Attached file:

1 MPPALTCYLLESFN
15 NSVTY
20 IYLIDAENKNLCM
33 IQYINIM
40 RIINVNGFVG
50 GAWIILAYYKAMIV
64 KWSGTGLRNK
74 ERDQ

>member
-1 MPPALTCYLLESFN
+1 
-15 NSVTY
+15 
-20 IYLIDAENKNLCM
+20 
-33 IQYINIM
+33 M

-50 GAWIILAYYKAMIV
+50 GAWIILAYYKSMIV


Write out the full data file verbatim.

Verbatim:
1 MPPALTCYLLESFN
15 NSVTY
20 IYLIDAENKNLCM
33 IQYINIM
40 RIINVNGFVG
50 GAWIILAYYKAMIV
64 KWSGTGLRNK
74 ERDQ

>member
-1 MPPALTCYLLESFN
+1 
-15 NSVTY
+15 
-20 IYLIDAENKNLCM
+20 
-33 IQYINIM
+33 M

-50 GAWIILAYYKAMIV
+50 GAWIILAYYKSMIV